David Levy – Revelation Chapter One – Jun 19

It is human nature to cluster. An empty cinema and what happens? The next person who arrives sits right next to you, and similar occurrences happen in a car park.

It must have something to do with the need to feel safe and that is a numbers game. Marinet members have always called upon us to be party to other NGOs and we in fact joined the umbrella grouping called Oceans 2012.

The bottom line is that these groupings always agree on that which they all can agree: the lowest common denominator. They do so rather than speak out for what is aspirational and what are the solutions.

They do so to be one of the herd — to be known and heard as one of many, however ineffective they are being. It’s a recipe for social acceptance but also for failure of effort. Oceans 2012 was a classic example of this administrative failure. However for the group the back-slapping felt good, even when it wasn’t merited.

On Wednesday 5th June in London another such conference is taking place. It is organised to represent the success some feel is warranted for the NGO movement’s positional growth on marine management. I am sure that little rancour will be present and much good hearted bonhomie will be shared amongst the converted.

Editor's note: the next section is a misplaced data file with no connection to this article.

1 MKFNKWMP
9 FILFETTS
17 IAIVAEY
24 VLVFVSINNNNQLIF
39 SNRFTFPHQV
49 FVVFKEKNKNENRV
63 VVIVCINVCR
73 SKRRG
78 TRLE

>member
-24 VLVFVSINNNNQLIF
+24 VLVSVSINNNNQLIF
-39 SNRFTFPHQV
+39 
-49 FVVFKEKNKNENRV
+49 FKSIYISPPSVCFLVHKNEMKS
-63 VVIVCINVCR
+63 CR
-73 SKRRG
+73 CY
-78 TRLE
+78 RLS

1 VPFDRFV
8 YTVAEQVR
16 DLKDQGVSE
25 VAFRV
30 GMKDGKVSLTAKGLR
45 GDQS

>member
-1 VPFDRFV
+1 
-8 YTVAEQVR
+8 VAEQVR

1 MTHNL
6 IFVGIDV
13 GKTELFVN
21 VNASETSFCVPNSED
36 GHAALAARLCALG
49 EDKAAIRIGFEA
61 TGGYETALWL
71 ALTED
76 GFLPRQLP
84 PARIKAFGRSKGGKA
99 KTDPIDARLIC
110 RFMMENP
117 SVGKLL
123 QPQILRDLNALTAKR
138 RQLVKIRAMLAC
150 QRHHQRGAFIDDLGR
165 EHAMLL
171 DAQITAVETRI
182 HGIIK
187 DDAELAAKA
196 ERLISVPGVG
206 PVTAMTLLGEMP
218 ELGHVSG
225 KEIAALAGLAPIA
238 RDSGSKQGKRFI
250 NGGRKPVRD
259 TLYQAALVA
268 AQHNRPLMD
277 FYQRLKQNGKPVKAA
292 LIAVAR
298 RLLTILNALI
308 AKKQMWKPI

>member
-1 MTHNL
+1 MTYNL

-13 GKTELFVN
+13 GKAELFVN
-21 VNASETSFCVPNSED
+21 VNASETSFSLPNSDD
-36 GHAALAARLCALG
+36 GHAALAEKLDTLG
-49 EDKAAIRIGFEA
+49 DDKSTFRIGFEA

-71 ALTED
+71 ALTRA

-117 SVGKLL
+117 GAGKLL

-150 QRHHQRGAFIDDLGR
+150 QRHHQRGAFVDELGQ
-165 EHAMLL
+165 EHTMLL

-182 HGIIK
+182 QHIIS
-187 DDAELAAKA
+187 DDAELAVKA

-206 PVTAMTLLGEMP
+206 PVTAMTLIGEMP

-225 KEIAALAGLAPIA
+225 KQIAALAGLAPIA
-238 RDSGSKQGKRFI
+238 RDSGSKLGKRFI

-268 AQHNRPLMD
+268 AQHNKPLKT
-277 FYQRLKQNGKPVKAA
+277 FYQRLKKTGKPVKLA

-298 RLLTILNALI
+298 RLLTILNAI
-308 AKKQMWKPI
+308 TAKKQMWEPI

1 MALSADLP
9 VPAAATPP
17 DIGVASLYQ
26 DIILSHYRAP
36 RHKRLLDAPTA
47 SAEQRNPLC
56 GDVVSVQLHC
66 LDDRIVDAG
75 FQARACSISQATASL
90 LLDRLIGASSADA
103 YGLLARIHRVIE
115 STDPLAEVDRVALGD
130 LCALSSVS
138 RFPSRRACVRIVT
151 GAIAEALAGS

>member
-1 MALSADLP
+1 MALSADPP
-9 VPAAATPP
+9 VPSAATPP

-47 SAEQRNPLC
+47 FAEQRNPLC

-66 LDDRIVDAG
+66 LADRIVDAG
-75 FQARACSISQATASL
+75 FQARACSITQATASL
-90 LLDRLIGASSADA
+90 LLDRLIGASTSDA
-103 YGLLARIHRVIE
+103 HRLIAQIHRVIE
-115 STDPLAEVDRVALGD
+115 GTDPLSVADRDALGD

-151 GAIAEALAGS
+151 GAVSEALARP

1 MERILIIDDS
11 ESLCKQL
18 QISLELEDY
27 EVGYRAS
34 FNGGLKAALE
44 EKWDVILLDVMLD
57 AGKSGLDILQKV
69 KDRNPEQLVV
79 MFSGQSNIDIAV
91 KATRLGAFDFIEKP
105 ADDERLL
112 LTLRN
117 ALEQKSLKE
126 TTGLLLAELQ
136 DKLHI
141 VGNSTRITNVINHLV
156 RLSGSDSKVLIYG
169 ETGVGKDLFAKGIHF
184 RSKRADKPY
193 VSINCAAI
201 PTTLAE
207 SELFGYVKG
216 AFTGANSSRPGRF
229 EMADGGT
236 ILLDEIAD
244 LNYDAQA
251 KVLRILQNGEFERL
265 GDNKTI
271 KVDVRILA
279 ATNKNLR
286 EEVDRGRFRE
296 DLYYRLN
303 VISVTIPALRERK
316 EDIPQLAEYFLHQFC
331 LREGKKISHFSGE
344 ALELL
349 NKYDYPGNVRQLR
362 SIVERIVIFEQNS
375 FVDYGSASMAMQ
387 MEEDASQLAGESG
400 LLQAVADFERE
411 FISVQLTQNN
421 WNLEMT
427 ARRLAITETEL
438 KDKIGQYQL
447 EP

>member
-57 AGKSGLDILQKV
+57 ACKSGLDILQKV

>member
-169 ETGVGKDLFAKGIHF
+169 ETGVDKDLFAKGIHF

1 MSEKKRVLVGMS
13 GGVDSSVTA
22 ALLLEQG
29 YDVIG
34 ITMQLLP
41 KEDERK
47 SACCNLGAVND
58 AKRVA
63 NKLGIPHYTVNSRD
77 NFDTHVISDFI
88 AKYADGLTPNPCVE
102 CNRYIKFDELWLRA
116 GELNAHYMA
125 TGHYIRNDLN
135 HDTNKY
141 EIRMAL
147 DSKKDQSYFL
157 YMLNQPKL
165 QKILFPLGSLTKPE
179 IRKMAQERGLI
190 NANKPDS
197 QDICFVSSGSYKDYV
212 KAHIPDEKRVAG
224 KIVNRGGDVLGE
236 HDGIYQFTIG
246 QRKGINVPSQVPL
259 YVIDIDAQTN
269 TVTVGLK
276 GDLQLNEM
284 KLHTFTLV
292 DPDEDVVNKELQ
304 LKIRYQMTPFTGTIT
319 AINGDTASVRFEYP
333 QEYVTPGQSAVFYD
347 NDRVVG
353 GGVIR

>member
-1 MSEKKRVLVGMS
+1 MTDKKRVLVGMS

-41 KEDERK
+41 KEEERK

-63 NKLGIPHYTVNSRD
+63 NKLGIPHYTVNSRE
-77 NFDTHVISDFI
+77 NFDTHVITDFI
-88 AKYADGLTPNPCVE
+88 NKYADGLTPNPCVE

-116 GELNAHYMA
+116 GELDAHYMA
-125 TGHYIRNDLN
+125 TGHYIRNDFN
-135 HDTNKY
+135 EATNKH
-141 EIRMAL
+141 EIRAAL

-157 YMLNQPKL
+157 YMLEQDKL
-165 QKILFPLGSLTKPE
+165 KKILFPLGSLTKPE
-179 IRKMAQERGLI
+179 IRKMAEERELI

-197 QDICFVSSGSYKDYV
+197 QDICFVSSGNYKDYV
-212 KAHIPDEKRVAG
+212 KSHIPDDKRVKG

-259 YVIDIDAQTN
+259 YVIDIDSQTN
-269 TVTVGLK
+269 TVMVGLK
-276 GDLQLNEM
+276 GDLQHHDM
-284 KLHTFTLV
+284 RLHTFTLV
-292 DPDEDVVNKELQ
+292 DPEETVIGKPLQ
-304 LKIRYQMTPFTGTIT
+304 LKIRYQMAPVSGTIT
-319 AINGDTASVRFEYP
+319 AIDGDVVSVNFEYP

What concerns me is that once again the main issues will be side-lined because they are frankly unpalatable. That means the deterioration in global and regional fish stocks; the constant illegal breaching of international law by criminals, effectively supported by government agencies who display little or no enforcement to change this behaviour.

So “good news conferences” may satisfy the self-righteous, may even delude those on salaries to thinking that they are doing a major piece of work which will mean something. But the reality is that, with or without them, we are off the cliff and falling with an inevitable certainty of crashing.

How I just wish that Marinet had partners who would, in all honesty, share this positional statement.

Maybe the youth and Extinction Rebellion have reached a similar understanding. Either way, Jonathan Livingstone Seagull knew what it meant to aspire and in doing so became inspirational.

David Levy

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